MEDITATIONS IN ISAIAH – No.8
Isa 3:18 In that day the Lord will snatch away their finery: the bangles and headbands and crescent necklaces
Deception is a deadly thing. Jesus once told a parable about a rich farmer who kept building bigger and bigger barns to store his wealth (crops), and who concluded, “You have plenty of good things laid up for many years. Take life easy; eat, drink and be merry.” (Lk 12:19) but he didn’t realise he was at the end of his wasted life: “But God said to him, `You fool! This very night your life will be demanded from you. Then who will get what you have prepared for yourself?” (Lk 12:20). Affluence is very deceptive. It can make us feel secure and in our (false) security we forget God and forget our spiritual wellbeing. Before we know where we are, disaster strikes and our lives collapse (see also Jesus’ parable of the two house builders – Mt 7:24-27).
After the verses we considered in the previous meditation, Isaiah goes on to speak against different groups of people. As we noted he speaks against a general group first of all, the wicked: “Woe to the wicked! Disaster is upon them! They will be paid back for what their hands have done.” (v.11). Now we tend to think that ‘wicked people’ are really evil, but I suspect from what follows that it would include large numbers of our own society. “Youths oppress my people.” (v.12a) In some parts of Western society, certain parts of towns are ‘no-go areas’ because of youth gangs. “Women rule over them.” (v.12b) When God had ordained men to take the lead, the prophet speaks against the women who had taken control. How many people would this word upset today in the West? “The LORD enters into judgment against the elders and leaders of his people.” (v.14). Young people and then women and now leaders come under God’s spotlight.
See how the Lord comes to them: “The LORD takes his place in court; he rises to judge the people.” (v.13). Our guilty consciences may make us feel that this is a bad picture but it is a picture of the Lord who comes to assess guilt or innocence and it is only the guilty who have cause to fear. Justice is about fair and rational assessment of the truth. The innocent have nothing to fear. Indeed the innocent can rejoice that injustices are about to be dealt with!
Sometimes people have funny feelings about God’s judgment, speaking harshly about Him, but look at see what He is moving against: “It is you who have ruined my vineyard; the plunder from the poor is in your houses. What do you mean by crushing my people and grinding the faces of the poor?” (v.14,15). His vineyard is a picture often used of the nation, God’s people. He is speaking against those who have robbed from the poor, who have trodden them down. Wouldn’t we all cheer at this?
But then he comes back to the women: “The women of Zion are haughty, walking along with outstretched necks, flirting with their eyes, tripping along with mincing steps, with ornaments jingling on their ankles.” (v.16). These are the affluent women of Jerusalem, the modern affluent girl power, full of pride, sexual desires and indifference to God. Affluence, we said above, is deceptive and these women are typical of the attitude of the people of Jerusalem and Judah. They think they are something and they care nothing about the poor who were referred to earlier. Ms Materialist cares nothing about God – or about others. Self-centredness is the name of the game.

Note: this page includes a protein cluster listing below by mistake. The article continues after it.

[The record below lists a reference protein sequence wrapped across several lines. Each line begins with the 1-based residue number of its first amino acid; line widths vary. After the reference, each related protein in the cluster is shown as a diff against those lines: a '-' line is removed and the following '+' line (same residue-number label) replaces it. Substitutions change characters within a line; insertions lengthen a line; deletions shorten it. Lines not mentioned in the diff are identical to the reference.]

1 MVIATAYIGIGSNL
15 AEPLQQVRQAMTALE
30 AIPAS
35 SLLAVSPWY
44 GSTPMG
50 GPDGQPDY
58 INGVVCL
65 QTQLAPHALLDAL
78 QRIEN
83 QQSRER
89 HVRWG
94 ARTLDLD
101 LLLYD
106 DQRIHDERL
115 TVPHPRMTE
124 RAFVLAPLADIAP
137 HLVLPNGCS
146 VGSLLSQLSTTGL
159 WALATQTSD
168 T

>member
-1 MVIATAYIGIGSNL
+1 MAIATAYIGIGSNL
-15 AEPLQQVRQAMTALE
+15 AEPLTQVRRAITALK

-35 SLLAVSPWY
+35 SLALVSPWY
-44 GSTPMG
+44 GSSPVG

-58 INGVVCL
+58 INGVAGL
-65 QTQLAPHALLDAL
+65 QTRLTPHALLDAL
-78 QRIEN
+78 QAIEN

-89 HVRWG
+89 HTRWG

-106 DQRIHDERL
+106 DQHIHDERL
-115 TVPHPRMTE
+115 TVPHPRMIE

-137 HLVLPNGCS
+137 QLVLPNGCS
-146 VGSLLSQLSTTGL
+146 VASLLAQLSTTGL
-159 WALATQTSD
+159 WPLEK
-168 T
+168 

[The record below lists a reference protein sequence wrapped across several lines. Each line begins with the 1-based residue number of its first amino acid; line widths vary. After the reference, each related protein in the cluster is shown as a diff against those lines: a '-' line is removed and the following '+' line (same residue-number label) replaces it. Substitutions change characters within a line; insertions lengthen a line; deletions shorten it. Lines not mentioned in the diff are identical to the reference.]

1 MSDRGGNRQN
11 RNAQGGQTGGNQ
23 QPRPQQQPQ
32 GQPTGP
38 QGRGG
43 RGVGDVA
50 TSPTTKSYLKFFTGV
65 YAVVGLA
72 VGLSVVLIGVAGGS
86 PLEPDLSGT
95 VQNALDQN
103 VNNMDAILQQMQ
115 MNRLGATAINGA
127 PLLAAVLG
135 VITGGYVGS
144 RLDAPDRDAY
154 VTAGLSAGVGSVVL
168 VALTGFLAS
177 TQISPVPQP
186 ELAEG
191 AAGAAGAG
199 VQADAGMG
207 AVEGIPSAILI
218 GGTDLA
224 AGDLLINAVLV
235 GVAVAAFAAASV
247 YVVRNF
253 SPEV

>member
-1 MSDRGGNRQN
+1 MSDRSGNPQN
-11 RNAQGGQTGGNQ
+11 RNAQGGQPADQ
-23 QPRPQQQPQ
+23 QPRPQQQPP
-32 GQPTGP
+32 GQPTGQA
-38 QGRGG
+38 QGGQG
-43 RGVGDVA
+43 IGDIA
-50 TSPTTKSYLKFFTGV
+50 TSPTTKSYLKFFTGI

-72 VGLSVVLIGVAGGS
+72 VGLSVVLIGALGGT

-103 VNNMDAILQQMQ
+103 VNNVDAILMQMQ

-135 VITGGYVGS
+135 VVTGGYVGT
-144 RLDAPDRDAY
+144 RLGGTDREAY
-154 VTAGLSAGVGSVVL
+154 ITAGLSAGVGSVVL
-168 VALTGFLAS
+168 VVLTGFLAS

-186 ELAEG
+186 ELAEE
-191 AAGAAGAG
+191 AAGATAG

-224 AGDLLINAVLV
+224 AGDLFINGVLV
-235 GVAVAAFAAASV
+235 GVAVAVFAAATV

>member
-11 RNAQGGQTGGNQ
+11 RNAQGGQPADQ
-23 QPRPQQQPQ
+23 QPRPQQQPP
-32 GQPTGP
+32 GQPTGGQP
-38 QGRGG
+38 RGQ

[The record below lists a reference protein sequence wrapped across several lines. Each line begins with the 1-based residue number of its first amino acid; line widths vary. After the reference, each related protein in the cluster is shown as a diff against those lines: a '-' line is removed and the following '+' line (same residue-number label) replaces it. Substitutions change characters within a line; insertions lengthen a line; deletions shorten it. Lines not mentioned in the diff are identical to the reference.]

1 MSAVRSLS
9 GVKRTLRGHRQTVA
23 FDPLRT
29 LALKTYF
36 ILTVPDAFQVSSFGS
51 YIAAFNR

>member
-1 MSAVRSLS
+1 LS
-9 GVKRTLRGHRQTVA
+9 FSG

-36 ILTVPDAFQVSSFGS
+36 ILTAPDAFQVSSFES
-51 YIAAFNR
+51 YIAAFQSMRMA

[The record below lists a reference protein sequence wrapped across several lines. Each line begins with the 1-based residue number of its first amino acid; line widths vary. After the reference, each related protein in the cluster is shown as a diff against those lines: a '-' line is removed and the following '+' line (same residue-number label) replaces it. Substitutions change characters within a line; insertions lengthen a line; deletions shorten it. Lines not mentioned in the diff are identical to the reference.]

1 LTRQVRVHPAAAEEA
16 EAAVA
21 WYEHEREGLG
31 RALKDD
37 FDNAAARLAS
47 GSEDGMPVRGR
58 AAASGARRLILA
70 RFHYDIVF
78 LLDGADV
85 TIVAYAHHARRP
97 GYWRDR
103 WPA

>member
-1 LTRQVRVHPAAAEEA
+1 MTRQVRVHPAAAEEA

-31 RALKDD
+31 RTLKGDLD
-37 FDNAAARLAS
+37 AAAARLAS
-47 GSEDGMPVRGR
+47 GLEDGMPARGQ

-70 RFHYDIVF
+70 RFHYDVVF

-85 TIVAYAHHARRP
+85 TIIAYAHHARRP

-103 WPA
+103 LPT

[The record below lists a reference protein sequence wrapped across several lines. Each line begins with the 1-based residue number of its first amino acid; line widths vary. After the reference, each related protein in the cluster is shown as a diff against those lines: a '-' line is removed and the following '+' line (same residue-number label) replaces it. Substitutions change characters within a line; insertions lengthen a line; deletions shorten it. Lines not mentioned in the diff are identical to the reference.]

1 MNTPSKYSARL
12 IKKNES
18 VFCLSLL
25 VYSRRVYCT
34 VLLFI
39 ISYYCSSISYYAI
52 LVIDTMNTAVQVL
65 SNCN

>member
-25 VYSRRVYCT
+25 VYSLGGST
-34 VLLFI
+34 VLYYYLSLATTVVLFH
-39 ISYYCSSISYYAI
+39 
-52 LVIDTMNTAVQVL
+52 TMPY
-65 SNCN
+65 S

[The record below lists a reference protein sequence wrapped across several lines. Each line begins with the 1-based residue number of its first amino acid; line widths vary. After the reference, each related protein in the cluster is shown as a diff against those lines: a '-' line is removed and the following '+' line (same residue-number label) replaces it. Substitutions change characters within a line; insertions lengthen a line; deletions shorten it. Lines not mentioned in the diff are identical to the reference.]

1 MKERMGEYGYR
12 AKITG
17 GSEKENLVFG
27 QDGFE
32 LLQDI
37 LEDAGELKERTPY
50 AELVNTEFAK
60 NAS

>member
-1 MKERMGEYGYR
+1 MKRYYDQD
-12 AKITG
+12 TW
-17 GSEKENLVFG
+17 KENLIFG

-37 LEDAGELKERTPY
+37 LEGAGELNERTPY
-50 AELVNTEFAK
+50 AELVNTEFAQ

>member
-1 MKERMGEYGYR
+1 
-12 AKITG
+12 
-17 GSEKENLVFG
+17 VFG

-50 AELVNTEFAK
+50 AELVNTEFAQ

Now we have considered in previous meditations the Lord’s intent, which is to draw His people back to Himself. In their folly they have made themselves weak and a prey to other nations and other ideologies, which is why they worship idols from elsewhere. The only way to bring them to their senses is to strip away their finery, strip away their material wealth and wellbeing. We can often cope with a reduction in our wealth, but the removal of our wellbeing really brings us down and brings us to our senses. So how is the Lord going to deal with them? “Therefore the Lord will bring sores on the heads of the women of Zion; the LORD will make their scalps bald.” (v.17). Oh my goodness, He’s going to attack their beauty and their makeup! He’s going to remove their fashion accessories by which they hold so much store! See verses 18 to 23 for a list of their finery with which they adorn themselves and which deceive them into thinking they are great and they are secure. He’s going to remove it all to bring them to their senses!
We need to understand here, or remind ourselves if we took in the previous meditations, that the Lord’s intent is to bring this people into a place of real blessing, instead of this surface, counterfeit. It is not only what people look like on the outside that makes them rich, it is what they feel like on the inside, how they think of themselves, of God and of others. A self-centred, self-serving people are not rich, however many bits and pieces they have to adorn themselves or their homes. It’s not wrong to have money and possession, but if we obtain those at the cost of losing our soul, we have indeed become very confused and deceived. In the materialistic day in which we live, we would do well to really thing about these things!